The right treatment for the right patient at the right time. That’s the mantra of what is called precision medicine . To date, however, the inaccuracy might be a better medicine nickname.
precision medicine aims to be a transformative paradigm moving away from the “one size fits-all” approach in which treatments work for some people but not for others. For the average American, especially one who has cancer, medicine precision sets a high expectation of a more specific, and therefore more effective, treatment.
However, all too often, the science behind these targeted therapies has not been up to snuff and the result has been greater uncertainty about the optimal treatment -. Just the opposite of what the precision medicine intends to do
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As recently wrote in Science , three main obstacles are preventing the drive toward precision medicine truly transformational: researchers often not rigorously prove biological theories that supposedly explain why a specific treatment should work; They have not been fully determined the accuracy of diagnostic tests used to determine whether a patient is a good candidate for therapy; and there is little coordination among researchers, which has led to the inefficient investigation.
biological questions theory. In the past, researchers need not know precisely how a drug worked while improved health or lives saved. For example, statins class of drugs were originally thought to prevent heart attacks by reducing the amount of harmful LDL cholesterol in the bloodstream, but it can actually achieve its cardioprotective effect by inflammation cooling.
precision medicine is supposed to work differently. Basic research identifies a gene or protein believed at the root of a particular disease or condition. A drug is developed to modify or gene products block the action of the protein. a diagnostic test to determine who carries the gene or has an abnormal level of proteins, and so should receive the medication is created. All these steps are based on the assumptions of biological theories that, unfortunately, can be inaccurate or incomplete.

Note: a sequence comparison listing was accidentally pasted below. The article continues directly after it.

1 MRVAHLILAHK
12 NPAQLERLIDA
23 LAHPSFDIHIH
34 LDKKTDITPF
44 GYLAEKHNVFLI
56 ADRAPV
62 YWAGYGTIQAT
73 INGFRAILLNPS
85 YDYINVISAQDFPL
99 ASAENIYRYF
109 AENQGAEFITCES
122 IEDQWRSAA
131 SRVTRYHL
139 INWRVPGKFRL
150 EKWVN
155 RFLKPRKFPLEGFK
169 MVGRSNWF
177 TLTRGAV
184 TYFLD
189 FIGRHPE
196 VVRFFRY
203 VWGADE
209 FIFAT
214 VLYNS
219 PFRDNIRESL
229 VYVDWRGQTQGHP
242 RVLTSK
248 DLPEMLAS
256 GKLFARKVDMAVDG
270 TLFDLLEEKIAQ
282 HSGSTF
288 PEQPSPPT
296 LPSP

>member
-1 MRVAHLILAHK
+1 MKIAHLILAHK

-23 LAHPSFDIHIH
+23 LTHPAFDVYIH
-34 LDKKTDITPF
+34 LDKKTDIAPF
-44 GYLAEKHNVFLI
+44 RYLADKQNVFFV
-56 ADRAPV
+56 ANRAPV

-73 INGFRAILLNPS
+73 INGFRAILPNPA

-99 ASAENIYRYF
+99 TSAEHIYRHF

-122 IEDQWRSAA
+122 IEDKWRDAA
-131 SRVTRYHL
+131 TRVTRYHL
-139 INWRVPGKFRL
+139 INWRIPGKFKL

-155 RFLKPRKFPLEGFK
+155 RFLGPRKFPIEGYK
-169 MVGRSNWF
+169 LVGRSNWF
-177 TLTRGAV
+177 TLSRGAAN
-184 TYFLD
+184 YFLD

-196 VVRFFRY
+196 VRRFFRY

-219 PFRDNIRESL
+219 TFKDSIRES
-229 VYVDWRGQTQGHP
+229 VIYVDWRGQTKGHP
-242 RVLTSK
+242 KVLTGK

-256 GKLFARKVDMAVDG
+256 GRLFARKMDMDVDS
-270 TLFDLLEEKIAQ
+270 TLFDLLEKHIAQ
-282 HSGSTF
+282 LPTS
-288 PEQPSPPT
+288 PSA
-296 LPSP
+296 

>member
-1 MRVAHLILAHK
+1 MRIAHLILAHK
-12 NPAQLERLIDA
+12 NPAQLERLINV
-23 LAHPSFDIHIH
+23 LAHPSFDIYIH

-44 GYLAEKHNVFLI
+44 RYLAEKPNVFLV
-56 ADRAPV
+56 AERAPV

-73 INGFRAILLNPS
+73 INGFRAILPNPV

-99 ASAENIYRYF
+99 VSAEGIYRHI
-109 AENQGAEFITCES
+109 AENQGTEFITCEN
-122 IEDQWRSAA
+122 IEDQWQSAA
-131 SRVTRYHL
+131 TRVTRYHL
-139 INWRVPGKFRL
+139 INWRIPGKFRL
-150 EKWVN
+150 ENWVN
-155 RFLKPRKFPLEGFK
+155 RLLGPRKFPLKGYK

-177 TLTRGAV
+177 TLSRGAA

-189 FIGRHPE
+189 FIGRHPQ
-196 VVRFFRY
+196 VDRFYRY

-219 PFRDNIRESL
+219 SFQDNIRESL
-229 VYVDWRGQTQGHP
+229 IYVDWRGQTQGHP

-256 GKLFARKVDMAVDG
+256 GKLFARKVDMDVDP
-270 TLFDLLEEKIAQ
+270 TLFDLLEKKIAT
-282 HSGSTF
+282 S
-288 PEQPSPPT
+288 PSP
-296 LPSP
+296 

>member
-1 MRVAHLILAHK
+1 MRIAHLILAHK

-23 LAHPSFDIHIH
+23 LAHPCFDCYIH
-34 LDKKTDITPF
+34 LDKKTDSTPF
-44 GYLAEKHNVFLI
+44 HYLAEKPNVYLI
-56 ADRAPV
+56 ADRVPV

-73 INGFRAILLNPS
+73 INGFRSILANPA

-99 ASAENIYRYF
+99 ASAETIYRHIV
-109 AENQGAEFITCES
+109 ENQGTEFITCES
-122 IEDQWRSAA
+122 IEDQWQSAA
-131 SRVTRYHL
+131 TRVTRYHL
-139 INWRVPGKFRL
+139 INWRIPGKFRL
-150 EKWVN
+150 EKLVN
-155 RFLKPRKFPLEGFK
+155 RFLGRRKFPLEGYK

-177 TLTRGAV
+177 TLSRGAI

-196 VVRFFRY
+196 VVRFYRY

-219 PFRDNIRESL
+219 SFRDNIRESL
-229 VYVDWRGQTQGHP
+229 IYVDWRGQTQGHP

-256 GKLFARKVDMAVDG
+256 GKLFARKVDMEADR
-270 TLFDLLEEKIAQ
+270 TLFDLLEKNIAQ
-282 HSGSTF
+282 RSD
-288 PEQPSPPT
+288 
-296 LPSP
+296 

An example of this is cetuximab (Erbitux). Developed as a precision medicine against metastatic colorectal cancer, the FDA initially approved in 2004 cetuximab in patients whose tumors as positive for a protein called EGFR. However, the pivotal clinical trial that led to FDA approval any EGFR-negative patients not enrolled. That’s a problem because it made it impossible to test the key biological hypothesis that cetuximab would not benefit EGFR-negative patients. Researchers later discovered that the production of EGFR is basically irrelevant to whether patients with metastatic colorectal cancer will benefit from cetuximab. Instead, another genetic marker, a mutation of a gene called KRAS, better predicts that will benefit from the drug.
Because the biological connection between the abnormal gene or protein, cancer, and diagnostic tool was not tested carefully before approval of cetuximab, some patients who have benefited from the drug did not succeed while others did get the drug – and its harmful side effects – even though it had essentially no chance to benefit from it. This is exactly what is supposed to precision medicine to avoid.
the management of uncertainty. In conventional disease research, a group of individuals take a drug that is believed to treat a particular condition. The result is whether they will improve. Precision in medicine there are additional things to consider. What genes, proteins, or other biomarker is involved? What diagnostic test is used to identify it? What is the best medication for the treatment of individuals with biomarker? Uncertainty any of these questions clouding treatment decisions.